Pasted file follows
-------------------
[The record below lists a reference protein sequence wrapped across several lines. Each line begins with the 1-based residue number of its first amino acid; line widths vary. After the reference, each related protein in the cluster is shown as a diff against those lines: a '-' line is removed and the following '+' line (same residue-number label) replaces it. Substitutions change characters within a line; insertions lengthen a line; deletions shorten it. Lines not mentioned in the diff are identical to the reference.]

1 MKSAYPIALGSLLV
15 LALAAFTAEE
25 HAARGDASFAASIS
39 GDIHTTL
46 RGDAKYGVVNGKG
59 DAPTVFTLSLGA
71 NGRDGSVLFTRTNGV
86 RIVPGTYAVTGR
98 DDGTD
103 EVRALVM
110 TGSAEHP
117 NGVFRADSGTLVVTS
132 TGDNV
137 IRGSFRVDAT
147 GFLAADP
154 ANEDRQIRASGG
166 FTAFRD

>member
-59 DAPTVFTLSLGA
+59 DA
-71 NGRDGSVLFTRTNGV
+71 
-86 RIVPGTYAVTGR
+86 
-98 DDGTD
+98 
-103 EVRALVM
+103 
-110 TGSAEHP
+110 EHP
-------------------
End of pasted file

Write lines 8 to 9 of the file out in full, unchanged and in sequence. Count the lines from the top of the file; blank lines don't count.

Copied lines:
71 NGRDGSVLFTRTNGV
86 RIVPGTYAVTGR